George Peper: The Last Tee

I’ve been encouraged lately by what seems to be a trend among the game’s most prominent new courses, namely a movement toward greater playability. It seems, in the wake of the recession and with golf’s participation numbers dwindling, course developers have smartened up. Layouts like David Kidd’s Gamble Sands, Tiger Woods’s Bluejack National, and even Gil Hanse’s Olympics Course have pointed the way to a kinder, gentler playground.  

I like that because I’m getting closer and closer to being certifiably old. I’m weaker and duller-witted than I was a few years ago, so I no longer crave a rigorous examination of mind and muscle. I think I also speak for most of my Baby Boomer brethren, and since we account for better than half of all dollars spent on the game, it might be a good thing for this course trend to continue.

Indeed, golf’s movers and shakers—those well-meaning if heretofore less than effective folks concerned with growing the game—would be wise to consider catering to codgers rather than kids. The First Tee is fine, but how about the Last Tee? What we truly need right now is courses to grow old on, courses where we graybeards can play our final rounds with grace, dignity, and joy.

To wit, I have the following prescription:


The ideal Codger Course sits beside the sea, partly for the salubrious effects of the salty sea air and partly because this is the ideal setting in which to contemplate one’s imminent mortality.

The climate should be moderate, minimizing our exposure to pneumonia and heat stroke, and the course should be sited outside the path of hurricanes, tornadoes, and floods, because those of us with limited playing days left don’t want to miss even one tee time due to damage wrought by Mother Nature.

The turf should be springy: Firm enough to provide lots of roll yet soft enough to cushion the shock to arthritic wrists and osteoporotic elbows during fat impact with a 5-iron. 

Finally, since old folks rise early, the course should sit where the summer sun does the same thing. All of which brings to mind Scotland.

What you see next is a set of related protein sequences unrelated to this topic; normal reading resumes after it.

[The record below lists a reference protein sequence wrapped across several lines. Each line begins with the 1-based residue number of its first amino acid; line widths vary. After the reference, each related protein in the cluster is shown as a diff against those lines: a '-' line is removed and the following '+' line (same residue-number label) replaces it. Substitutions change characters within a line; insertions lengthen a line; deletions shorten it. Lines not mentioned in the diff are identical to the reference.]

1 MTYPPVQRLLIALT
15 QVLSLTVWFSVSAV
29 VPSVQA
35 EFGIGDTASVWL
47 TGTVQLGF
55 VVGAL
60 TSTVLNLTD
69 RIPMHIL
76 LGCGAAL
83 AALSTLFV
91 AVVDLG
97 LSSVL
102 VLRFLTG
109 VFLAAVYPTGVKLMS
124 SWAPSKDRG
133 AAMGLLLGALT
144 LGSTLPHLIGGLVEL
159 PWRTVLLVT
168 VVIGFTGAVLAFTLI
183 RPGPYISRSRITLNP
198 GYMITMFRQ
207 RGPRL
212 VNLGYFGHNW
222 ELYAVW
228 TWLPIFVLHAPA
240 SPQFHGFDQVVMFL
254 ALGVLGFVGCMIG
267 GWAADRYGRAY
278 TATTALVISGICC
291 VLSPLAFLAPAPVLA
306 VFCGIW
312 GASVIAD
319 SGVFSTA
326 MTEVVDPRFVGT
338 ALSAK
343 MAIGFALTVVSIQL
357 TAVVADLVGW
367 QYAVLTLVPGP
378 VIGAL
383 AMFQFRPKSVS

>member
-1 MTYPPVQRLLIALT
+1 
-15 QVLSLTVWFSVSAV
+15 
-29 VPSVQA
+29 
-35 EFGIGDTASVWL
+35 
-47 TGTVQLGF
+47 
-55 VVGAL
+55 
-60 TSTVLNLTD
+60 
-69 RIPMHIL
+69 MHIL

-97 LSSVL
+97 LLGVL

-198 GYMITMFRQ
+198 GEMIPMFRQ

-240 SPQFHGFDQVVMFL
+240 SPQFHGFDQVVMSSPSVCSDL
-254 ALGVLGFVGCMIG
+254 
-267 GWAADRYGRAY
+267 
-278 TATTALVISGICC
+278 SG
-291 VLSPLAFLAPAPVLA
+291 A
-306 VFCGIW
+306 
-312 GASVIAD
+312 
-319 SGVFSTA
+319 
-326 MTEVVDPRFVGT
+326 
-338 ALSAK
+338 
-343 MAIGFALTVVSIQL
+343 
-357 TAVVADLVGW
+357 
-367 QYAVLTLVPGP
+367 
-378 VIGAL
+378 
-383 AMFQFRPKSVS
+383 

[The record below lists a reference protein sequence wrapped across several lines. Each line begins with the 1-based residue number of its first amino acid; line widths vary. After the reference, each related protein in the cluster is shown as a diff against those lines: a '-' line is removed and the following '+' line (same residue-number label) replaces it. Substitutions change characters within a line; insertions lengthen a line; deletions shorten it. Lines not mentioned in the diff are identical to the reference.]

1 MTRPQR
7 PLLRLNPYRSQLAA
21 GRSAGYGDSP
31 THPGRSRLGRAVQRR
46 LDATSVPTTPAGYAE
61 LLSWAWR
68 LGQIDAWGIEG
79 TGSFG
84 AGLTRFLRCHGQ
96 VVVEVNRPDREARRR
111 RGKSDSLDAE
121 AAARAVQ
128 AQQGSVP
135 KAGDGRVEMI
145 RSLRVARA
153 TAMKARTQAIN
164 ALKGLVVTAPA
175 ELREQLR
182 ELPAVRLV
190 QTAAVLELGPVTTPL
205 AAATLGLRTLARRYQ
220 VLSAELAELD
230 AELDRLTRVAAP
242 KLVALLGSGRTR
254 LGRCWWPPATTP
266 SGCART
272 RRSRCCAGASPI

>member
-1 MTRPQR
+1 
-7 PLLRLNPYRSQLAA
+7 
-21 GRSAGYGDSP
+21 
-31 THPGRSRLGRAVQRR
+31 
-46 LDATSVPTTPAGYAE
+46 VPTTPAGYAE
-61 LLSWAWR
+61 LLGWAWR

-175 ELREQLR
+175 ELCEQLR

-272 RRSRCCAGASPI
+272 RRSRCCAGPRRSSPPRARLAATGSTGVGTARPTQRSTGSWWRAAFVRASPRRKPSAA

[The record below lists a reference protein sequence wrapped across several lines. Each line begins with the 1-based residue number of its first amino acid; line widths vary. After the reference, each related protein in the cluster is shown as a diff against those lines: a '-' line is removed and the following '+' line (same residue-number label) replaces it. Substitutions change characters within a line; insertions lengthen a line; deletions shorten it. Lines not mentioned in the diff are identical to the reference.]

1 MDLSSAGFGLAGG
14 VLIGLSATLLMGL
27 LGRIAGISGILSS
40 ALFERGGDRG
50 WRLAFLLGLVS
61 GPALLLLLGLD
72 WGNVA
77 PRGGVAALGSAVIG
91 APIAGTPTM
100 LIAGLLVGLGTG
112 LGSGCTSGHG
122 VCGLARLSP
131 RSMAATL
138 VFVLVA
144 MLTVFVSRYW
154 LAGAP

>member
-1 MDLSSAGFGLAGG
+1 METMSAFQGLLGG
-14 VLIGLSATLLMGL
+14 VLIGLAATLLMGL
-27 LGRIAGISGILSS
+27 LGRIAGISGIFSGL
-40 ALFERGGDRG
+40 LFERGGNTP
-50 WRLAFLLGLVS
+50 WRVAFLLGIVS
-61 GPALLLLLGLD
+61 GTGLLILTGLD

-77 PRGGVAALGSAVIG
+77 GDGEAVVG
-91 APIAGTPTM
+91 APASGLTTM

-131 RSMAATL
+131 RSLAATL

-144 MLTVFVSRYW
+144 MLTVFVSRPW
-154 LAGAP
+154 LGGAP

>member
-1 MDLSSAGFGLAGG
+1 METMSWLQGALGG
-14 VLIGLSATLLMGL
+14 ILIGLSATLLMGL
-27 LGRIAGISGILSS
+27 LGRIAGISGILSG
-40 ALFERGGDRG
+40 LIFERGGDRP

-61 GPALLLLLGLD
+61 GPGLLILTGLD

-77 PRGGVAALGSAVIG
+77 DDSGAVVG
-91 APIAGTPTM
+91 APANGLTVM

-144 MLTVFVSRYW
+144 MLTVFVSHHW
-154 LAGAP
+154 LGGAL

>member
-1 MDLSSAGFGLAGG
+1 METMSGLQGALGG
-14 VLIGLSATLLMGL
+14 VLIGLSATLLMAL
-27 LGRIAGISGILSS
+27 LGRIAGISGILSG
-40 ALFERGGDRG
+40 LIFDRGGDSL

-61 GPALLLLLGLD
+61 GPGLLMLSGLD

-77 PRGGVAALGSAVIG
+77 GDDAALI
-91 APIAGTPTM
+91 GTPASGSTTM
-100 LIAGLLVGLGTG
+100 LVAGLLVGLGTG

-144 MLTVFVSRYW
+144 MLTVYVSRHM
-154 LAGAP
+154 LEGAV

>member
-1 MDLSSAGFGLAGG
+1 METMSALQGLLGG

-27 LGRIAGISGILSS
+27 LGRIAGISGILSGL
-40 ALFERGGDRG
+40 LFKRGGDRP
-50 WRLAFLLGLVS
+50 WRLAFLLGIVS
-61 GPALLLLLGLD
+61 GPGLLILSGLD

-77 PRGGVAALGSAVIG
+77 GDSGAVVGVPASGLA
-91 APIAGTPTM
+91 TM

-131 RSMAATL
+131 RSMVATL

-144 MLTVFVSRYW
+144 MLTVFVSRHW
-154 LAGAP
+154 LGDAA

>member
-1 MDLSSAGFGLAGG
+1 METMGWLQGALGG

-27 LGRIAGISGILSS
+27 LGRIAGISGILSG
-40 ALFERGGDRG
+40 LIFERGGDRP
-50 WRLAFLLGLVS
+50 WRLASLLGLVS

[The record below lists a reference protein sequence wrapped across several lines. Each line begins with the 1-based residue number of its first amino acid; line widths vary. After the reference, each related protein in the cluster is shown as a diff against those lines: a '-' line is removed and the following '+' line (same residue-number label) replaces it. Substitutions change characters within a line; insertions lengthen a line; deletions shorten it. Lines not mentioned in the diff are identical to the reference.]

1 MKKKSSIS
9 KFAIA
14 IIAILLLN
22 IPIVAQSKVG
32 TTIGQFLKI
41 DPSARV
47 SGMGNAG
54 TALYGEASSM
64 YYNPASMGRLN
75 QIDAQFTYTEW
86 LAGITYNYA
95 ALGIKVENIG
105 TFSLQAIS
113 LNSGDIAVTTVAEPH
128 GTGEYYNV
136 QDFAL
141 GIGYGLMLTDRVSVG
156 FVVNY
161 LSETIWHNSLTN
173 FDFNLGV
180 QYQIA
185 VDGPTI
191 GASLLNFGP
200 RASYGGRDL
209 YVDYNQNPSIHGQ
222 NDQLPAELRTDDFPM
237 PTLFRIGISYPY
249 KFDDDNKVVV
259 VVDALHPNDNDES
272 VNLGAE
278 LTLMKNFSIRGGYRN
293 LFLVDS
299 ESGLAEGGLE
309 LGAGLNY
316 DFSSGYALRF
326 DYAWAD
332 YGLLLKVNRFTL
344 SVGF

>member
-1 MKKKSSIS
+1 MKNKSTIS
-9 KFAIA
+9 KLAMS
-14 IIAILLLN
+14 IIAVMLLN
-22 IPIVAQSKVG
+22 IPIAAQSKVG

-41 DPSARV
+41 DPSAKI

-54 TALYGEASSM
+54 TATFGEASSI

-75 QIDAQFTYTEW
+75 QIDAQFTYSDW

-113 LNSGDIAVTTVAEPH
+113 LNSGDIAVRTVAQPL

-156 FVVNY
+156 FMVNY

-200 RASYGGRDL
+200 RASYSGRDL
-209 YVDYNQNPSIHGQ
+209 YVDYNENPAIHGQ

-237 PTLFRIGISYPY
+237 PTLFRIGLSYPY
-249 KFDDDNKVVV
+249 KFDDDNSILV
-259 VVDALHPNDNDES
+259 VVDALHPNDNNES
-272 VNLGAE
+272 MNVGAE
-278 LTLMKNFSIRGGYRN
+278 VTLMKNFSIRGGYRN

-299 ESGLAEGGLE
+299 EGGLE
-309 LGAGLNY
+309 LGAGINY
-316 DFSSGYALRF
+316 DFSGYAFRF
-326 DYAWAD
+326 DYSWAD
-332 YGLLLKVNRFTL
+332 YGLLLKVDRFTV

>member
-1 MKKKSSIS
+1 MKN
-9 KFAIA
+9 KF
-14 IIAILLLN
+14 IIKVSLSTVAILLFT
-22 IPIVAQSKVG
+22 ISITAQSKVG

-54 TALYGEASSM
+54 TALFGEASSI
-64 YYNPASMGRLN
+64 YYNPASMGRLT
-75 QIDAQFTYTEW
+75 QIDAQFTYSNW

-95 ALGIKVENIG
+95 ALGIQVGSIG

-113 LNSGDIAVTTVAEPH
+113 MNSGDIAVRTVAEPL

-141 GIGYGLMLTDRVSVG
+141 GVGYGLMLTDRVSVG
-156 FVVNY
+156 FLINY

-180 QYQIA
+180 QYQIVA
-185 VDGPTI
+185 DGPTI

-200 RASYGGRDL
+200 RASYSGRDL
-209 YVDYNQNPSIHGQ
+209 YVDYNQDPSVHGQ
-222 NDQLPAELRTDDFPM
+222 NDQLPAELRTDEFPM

This part’s simple: 6,000 yards. Why? Age-shooting. In order for that proud accomplishment to be achieved legitimately, it must occur on a course of at least 6,000 yards. There should be no par fives over 500 yards, no fours over 400, no threes over 175. Grudgingly, I’d allow a set of bomber tees—say, 6,500 yards—to be used for the club championship (which would also be the senior club championship).


One word: flat. Mildly downhill stretches are okay as long as they don’t come with stress-test returns uphill. No forced carries. No pot bunkers. And please, no blind shots—they’re an unfair test of our short-term memory.

Some rough is acceptable but light rough, the kind that produces flyer shots.  Each tee should sit no more than 20 yards from the preceding green and should be furnished with a sturdy bench. The greens should be open in front and slope up to the back, allowing a 150-yard 3-wood to bound onto the dance floor without racing over it. There should be no straight putts, because there is only one way to make a straight putt. 

Instead of a halfway house, there should be two third-way houses, for more convenient relief of both bladder and pain, the latter provided via pills, alcohol, and (in the states of Alaska, Colorado, Oregon, and Washington) marijuana, all offered at steep discounts for seniors. Finally, the last three or four holes should play with the wind at one’s back. 

Bottom line, a Codger Course should be comfortably navigable, whether by cart or on foot, in a little over three hours, even by four gimpy, wheezing septuagenarians.

The good news: Such a course should be very easy and inexpensive to build. So let’s have some.